Day Eighteen: "Polkas on .45" from In 3-D
As I have chronicled in exhausting detail here, the accordion was central to the grand gestalt of Al's early career. During the heady days when a slot in the Funny Five represented Al’s highest aspiration, the incongruity of rock and roll being performed on an accordion by a bespectacled teenager represented much of his early shtick.
The accordion continued to occupy a central place on 1983’s “Weird Al” Yankovic but by In 3-D Al, producer Rick Derringer and his band were ready to retire the gimmick of being an accordion-powered rock group. Al wasn’t entirely ready to put his trusty squeezebox into storage, however. It still played a role in live performances and on In 3-D Al and his collaborators found a brilliant and surprisingly sustainable way to bring it back to a place of importance in Al’s life and work by setting aside one track on every LP for a polka medley of classic or contemporary hits.
Al’s polkafied take on the hits of the day afford him a wonderful opportunity to send up the way pop music is packaged and sold as nothing more than another soulless consumer item in a capitalist wasteland/wonderland where everything is for sale. Al’s obsession with consumerism and the disposability of consumer culture extends to being unusually honest, if typically sly and irreverent about the ways in which, as an entertainer, he too is a consumer product to be purchased, consumed and savored.
The album cover of Medium Rarities, the outtakes and rarities collection that is being included with Al’s upcoming box set, depicts a shrink-wrapped but smiling Al both as his usual charming delightful self and something that can be picked up on a supermarket aisle, purchased alongside bologna and spam and Rocky Road ice cream and consumed in the comfort of your own home. It depicts him as something to be bought as much as listened to.
Medium Rarities’ cover depicts Al and his music as product. “Polkas On .45” expands upon that by depicting pretty much the sum of pop music as disposable consumer product no different from a jingle for a laundry detergent or trash bags.
The title and the format of "Polkas on .45" is a riff on Stars on .45, a short-lived novelty group that briefly had enormous international success cranking out medleys of popular hits, sometimes by a specific group like The Beatles or Rolling Stones and The Andrews Sisters, and sometimes grouped by genre. A group of session musicians led by Golden Earring's original drummer would faithfully recreate popular songs and unite them via a common tempo or drumbeat.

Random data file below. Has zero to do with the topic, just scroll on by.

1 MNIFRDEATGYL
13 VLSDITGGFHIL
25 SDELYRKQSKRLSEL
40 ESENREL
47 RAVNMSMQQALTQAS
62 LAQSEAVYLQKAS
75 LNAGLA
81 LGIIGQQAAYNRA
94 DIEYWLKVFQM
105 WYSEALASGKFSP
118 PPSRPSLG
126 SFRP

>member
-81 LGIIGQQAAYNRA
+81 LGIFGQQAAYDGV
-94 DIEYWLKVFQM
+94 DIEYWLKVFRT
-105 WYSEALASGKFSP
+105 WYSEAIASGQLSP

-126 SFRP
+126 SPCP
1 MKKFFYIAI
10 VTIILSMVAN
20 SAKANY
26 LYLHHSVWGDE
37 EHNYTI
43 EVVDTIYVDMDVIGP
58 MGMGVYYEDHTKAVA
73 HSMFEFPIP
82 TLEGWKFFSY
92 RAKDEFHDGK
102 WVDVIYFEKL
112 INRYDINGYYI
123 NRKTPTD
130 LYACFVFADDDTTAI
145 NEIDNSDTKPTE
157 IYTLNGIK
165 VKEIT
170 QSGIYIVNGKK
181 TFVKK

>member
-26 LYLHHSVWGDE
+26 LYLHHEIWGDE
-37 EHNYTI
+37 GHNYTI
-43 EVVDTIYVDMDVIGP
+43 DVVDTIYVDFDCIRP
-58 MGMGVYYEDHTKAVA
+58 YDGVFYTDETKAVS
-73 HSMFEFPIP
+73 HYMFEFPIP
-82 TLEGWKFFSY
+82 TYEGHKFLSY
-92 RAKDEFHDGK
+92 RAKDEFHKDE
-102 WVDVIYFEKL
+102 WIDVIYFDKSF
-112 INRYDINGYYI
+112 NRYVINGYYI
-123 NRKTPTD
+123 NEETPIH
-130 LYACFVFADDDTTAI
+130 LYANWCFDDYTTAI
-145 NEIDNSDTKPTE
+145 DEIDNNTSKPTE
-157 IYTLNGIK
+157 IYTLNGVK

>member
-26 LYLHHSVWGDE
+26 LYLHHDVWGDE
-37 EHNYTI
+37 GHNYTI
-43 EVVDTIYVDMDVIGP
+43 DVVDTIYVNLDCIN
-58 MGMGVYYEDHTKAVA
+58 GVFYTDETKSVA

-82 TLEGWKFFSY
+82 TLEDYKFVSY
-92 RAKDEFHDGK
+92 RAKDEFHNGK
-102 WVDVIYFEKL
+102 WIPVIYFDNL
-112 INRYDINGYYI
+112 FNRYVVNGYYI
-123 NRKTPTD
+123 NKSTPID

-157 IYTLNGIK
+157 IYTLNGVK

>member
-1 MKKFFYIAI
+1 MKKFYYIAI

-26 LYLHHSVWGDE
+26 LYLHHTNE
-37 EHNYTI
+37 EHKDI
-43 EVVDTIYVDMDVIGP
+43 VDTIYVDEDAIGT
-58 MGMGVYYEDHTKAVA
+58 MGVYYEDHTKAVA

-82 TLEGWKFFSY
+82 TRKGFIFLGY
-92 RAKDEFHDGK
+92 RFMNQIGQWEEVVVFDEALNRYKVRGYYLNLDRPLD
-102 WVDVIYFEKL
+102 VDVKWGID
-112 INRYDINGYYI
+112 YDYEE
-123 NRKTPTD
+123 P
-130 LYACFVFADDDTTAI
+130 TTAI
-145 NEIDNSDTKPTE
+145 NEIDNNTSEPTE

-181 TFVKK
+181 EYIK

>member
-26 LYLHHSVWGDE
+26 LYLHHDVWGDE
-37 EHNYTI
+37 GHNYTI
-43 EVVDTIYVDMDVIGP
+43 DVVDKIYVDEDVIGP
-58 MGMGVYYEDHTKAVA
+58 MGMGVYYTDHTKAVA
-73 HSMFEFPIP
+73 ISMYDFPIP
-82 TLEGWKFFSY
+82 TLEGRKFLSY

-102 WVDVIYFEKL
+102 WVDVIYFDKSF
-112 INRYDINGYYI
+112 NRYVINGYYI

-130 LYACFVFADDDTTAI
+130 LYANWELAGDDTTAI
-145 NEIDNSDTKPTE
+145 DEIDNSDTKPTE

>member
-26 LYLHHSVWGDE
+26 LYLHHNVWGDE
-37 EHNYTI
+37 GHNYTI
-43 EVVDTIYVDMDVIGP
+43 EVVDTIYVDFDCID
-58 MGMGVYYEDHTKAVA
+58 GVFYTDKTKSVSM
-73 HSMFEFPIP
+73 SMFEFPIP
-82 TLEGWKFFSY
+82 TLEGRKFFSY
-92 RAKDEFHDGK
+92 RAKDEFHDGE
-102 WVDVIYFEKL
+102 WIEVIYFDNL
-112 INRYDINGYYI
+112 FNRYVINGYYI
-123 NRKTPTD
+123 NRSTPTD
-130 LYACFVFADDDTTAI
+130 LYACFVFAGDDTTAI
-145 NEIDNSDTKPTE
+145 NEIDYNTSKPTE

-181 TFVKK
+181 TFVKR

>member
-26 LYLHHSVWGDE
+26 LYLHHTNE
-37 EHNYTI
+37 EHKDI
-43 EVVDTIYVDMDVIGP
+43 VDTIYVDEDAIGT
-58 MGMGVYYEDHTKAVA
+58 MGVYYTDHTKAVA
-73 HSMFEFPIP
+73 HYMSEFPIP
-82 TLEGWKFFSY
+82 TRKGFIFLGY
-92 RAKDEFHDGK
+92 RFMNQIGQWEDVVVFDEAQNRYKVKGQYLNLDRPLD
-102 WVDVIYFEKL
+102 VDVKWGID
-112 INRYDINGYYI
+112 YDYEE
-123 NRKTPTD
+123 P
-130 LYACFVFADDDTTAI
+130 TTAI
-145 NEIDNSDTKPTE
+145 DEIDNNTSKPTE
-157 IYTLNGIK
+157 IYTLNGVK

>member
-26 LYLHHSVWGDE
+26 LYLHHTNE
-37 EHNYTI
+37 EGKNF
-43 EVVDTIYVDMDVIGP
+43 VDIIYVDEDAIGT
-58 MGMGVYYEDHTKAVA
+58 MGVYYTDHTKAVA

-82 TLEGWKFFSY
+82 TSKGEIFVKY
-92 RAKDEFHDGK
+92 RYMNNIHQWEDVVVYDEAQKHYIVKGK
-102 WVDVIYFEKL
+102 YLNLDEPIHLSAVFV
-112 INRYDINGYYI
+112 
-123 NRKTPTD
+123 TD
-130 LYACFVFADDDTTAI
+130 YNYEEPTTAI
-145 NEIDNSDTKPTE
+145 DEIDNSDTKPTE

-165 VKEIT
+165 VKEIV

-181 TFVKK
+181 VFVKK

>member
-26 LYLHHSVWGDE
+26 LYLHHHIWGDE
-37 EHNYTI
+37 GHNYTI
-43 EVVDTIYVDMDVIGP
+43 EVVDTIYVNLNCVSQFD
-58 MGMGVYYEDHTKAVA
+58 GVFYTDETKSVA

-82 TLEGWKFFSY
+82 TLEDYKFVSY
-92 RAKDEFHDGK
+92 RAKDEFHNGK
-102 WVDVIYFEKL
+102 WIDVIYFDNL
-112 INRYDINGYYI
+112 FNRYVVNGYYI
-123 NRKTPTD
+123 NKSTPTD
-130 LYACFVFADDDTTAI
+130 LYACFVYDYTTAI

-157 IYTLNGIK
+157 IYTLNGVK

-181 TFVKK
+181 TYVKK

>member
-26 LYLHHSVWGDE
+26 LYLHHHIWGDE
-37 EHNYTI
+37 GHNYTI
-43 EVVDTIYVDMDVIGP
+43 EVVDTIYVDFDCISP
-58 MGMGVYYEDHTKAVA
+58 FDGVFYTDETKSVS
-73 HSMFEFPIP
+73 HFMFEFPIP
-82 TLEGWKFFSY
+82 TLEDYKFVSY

The idea was to give consumers (and people who purchased Stars on .45 were consumers more than they were music lovers) maximum bang for the buck. Why buy a Beatles album when you can buy a single combining eight Beatles covers in a ten-minute span? By reducing timeless art like the music of the Beatles into instantly disposable product, Stars on .45 ended up desecrating the music it was ostensibly paying tribute to. Give The Beatles’ music all the same backbeat and it ceases to be the Beatles in any real way, just a sad simulacrum of authenticity.
“Polka on .45” brought Al’s accordion back to the focus for a medley of classic rock hits that brilliant satirizes the cynical calculation of the Stars on .45 series/aesthetic, with its relentless emphasis on hits and familiarity over coherence and integrity while puncturing the pretension and self-importance of rock music, another specialty of Al's.
The medley eliminates difference and puts everything on bizarrely equal footing. Outside of “Polkas On .45” just about the only thing Berlin’s “Sex (I’m A)” and The Beatles’ majestic, melancholy and tender “Hey Jude” have in common is that they’re both music. Within the weird world of “Polkas On .45” however, these two wildly different songs from different eras and wildly different performers bleed right into each other. Al brightly volunteers, “I’m a little girl when we make love together” during the portion of the medley devoted to Berlin’s “Sex (I’m A)” just as glibly as he delivers the heart wrenching chorus of “Hey Jude.”
In Al and his band’s capable hands, towering, somber masterpieces are impishly recreated as silly little oompah ditties. “Hey Joe”, for example, stops being a dour treatise on the emptiness of revenge and the ugliness of our culture of violence and becomes a silly little song about a dude getting shot, complete with cartoonish sound effects depicting gunfire as less tragic than “wacky.”
In Al’s typically genial, casual way, “Polkas on .45” slaughters musical sacred cows. The Who’s “My Generation” may be the ultimate countercultural, “important” musical anthem but in the hands of Al and his merry mirth makers it just sounds silly. “Polkas on .45” is fascinating as well for the rare notes of reverence thrown in with all that silliness. Two of Al’s favorite groups—Talking Heads and Devo—make the grade, foreshadowing the homages he’d record to them in the very near future, one of which would provide the title of Al’s next album.
Before I began this project I saw polka medleys as one of the more disposable and less essential components of Al’s careers. I now look at them much differently, as one of the cornerstones of Al’s satirical aesthetic. The accordion would be employed much sparingly after “Weird Al” Yankovic but on “Polkas on .45” he made the most out of its fascinating limitations and peculiarities.
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